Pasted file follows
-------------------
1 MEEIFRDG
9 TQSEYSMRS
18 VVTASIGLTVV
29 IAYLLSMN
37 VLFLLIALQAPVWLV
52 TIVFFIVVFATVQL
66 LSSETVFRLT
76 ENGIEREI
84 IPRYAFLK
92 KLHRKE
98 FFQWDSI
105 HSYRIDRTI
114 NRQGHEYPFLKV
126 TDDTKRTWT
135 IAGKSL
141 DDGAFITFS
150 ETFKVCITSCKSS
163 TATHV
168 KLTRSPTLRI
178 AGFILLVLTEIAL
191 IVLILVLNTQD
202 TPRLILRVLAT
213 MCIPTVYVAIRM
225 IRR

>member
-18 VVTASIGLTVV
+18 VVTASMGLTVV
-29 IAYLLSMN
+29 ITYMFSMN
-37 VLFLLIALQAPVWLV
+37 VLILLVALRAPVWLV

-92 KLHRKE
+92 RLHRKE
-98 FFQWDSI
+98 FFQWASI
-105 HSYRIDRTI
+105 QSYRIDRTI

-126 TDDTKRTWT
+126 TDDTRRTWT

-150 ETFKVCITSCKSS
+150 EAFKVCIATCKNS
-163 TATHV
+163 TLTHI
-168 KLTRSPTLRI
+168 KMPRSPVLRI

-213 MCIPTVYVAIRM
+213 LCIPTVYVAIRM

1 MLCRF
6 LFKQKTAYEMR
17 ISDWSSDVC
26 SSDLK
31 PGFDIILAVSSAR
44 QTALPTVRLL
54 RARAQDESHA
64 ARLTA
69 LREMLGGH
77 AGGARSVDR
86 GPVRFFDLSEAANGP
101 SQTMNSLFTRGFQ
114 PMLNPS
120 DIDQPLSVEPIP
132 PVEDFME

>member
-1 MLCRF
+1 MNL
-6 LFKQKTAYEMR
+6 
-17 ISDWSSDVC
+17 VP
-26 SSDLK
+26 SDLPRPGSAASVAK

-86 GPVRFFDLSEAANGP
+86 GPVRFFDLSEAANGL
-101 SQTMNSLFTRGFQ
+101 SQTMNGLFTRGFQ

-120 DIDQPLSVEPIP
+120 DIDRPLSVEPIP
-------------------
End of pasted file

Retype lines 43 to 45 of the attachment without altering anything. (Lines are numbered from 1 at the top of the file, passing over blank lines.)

+163 TLTHI
-168 KLTRSPTLRI
+168 KMPRSPVLRI